• Sell and Convert: 

All’s Well That Ends Well” if you are generating sales that suggest that your marketing practices are going in the right direction. All you need to do is.. well.. keep up the good work.

Do you know all this can be briefed if you knew the secret formula that leaders always remember?

The nCATT model of wealth

Let me introduce nCATT which is the formula of attaining wealth, also known as the nCATT marketing funnel.

As the figure above instructs you that all the components here are interdependent.

Niche diagram
  • [n], here represents niche as we discussed earlier. Your success, to a larger extent, can be determined by the niche you choose. A niche market is a segment of a larger market that has its own unique needs, likes, or identity that makes it different from the market at large. Niche is that area where your passion, your skills and an opportunity exists and overlaps.
  • stands for Content“Good content is not storytelling. It’s telling your story well.” — @MarketingProfsAfter you decide on your niche, you need a content strategy to reach target audiences. To begin with, it is simple, have a plan and purpose for every social media post or article that you publish. Make a purpose-time table and abide by it.
  • attains for Attention: Creating content sometimes gets tricky but it is much more difficult to get your audience attention. Internet is cluttered with information and if you don’t select the right medium to reach your target audiences, then all that creativity might be stuck with you forever. Use the integrated marketing framework (discussed above) to grab the right audience for your business through the right social media platform.
  • “Content builds relationships. Relationships are built on trust. Trust drives revenue.” — Andrew Davis. You probably guessed that here T represents Trust. You can build trust by listening to them, establishing a personal bond with them, and above all understand them and solving their problems.
  • T here suggests Transaction. When you find your niche, develop a content strategy, grabbing their attention and successfully gain trust by solving problems of your audience, you are all set for a change where your audience converts into your customers.

Tip: Remember the figure, it is a continuous process, a wheel to successfully drive your business ahead, towards the destination.

Let us move on to the last aspect but the most important factor for the longevity of your business.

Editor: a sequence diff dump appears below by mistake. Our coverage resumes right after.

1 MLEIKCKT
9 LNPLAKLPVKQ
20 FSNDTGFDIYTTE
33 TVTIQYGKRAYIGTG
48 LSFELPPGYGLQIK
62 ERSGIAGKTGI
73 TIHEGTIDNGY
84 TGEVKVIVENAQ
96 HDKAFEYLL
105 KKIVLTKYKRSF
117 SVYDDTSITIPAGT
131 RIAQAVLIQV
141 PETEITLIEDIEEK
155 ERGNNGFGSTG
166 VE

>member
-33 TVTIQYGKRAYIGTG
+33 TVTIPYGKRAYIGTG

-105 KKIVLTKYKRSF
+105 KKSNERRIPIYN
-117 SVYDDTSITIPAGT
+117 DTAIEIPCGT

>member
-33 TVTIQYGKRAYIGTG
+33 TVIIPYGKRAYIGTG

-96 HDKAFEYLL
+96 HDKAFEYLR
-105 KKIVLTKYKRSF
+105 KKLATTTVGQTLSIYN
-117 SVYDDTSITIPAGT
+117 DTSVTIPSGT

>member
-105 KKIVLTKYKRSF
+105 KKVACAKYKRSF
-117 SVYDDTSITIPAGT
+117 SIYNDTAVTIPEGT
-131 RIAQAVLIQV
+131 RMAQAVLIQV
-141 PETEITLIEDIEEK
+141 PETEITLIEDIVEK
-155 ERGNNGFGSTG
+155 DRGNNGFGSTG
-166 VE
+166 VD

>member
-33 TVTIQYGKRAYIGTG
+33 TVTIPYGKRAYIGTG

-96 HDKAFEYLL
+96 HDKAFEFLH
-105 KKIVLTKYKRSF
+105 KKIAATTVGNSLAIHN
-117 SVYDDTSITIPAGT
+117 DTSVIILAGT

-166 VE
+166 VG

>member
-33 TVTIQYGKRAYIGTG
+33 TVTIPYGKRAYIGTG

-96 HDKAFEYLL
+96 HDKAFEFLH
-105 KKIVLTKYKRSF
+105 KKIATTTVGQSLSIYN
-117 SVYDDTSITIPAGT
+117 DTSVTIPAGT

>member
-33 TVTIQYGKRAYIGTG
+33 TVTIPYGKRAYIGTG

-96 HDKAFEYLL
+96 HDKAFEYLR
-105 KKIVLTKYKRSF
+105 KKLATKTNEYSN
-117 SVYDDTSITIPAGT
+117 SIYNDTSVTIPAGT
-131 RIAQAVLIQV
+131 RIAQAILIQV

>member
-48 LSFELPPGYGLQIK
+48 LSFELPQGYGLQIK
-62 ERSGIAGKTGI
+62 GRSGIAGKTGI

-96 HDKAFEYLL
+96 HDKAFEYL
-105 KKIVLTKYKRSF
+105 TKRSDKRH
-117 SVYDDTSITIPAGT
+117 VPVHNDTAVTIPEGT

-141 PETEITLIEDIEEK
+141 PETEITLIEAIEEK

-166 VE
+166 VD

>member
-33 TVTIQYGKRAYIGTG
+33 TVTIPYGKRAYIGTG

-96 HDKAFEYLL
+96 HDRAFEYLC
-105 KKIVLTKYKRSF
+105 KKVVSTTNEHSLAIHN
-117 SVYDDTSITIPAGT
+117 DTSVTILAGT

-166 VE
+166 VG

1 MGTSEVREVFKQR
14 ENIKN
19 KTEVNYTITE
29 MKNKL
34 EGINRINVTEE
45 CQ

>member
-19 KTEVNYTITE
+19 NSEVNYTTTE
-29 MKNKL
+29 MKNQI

I will start with some intrinsic thought-provoking exercise. Think and answer to yourself.

Do you have enough passion to reach that pinnacle of your desire?

How do you want people to perceive you in your journey?

What is your passion

In this world of capitalism, not only the brands are favourites, but the people behind them matters.

The pioneers, the leader, the thinker, the creator, they matter.

You matter, more than your lawful entity.

And therefore personal branding is important.

It is how you market yourself (in a good sense). It is about your beliefs or your altruistic personality, your reputation, your motivation, your never give up attitude. They all are valued (even monitory)and have an impact on your business.

One such example of the importance of a personal brand is given below (notice the highlighted part).

Tesla Branding
Source: Twitter @Tesla
Elon Musk Personal Branding
Source: Twitter @ELon Musk

Another question that comes to mind could be how to improve your “personal” brand like leaders?

We are humans, we adopt new skill-sets and constantly improve our existing skills. Learning is life long process that demands change.

MassTrust is a framework that explains a cycle that you go through in your lifetime as a learner.

Every leader is a learner first.

This explains the above argument that learning is not limited to “going to school”. The picture below will help you understand the cycle of MassTrust.

MASSTRUST BLUEPRINT describing the journey of a Leader

After all, people do not do business with companies but with the people they like and the people they trust.

This may be the end of this article but the beginning of new leaders.

Be the leader, lead the name. Your Name.

Who is your inspiration, when it comes to “personal-branding”? Do comment, along with your thoughts on personal branding below.